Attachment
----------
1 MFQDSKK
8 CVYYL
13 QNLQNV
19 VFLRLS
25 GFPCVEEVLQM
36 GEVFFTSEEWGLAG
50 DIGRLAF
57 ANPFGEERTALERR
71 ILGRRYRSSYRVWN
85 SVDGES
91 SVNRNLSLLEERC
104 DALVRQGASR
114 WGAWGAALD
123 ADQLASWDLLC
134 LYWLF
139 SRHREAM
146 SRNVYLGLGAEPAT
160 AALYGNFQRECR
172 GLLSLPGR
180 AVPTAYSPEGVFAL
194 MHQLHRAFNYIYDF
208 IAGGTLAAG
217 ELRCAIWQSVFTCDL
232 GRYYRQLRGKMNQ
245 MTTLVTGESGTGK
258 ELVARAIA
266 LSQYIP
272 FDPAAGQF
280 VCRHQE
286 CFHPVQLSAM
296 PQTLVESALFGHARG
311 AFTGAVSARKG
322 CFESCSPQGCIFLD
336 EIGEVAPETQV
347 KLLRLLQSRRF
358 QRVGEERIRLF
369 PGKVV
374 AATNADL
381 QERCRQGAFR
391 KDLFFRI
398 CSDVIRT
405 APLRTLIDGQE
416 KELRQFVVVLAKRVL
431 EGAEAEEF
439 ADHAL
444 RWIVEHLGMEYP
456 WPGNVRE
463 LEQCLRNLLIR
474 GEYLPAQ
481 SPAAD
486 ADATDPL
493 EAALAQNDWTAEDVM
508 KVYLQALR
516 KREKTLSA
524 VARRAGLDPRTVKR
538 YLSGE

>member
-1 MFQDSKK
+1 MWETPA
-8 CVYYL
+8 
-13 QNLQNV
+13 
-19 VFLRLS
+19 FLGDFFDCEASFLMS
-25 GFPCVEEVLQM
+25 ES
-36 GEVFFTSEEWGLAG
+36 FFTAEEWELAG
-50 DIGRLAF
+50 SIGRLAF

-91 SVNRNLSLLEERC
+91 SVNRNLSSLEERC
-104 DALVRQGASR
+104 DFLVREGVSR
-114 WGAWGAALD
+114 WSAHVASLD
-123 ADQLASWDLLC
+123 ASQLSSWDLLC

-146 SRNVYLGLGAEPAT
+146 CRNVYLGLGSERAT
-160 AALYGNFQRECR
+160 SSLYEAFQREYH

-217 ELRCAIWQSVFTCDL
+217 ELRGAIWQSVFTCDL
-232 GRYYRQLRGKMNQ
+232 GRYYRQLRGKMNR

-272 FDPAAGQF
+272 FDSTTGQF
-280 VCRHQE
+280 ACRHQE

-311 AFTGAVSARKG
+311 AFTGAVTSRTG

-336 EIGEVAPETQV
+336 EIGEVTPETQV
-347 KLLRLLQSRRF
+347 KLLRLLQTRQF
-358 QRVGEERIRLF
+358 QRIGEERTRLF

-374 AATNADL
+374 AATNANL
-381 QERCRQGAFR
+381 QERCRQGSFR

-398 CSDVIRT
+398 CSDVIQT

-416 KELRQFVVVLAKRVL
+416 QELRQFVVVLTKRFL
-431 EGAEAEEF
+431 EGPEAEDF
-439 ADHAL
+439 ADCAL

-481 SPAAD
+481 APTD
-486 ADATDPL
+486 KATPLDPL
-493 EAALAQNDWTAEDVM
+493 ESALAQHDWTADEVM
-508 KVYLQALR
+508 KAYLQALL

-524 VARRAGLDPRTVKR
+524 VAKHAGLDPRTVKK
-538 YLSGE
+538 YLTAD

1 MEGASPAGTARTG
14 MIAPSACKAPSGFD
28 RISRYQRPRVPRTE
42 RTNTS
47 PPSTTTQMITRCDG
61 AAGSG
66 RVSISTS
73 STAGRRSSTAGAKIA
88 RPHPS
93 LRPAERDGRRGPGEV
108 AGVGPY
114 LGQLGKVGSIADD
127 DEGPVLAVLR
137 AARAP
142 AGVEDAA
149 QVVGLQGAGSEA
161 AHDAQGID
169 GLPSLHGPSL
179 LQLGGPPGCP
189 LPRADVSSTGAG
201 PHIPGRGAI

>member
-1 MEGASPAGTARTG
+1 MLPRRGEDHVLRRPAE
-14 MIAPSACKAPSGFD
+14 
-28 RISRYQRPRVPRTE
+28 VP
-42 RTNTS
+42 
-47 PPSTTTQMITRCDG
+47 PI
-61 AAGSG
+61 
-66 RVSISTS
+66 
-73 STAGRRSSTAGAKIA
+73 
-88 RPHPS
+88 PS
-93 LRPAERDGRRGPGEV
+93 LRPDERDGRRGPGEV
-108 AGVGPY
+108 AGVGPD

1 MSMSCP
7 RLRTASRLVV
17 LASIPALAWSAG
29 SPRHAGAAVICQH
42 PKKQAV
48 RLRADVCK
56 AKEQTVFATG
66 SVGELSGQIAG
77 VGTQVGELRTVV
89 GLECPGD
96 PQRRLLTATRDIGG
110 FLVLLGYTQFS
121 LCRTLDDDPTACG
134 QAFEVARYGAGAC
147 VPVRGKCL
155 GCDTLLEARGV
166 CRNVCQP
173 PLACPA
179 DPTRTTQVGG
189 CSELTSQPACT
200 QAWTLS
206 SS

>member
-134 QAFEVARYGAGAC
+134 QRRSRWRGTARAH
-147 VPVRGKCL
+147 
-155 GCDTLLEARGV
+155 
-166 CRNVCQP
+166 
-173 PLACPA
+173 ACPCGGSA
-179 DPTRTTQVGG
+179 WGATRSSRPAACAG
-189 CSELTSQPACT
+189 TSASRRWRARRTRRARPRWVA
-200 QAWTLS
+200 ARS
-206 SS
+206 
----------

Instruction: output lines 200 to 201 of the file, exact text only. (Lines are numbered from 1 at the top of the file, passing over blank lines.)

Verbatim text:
+173 ACPCGGSA
-179 DPTRTTQVGG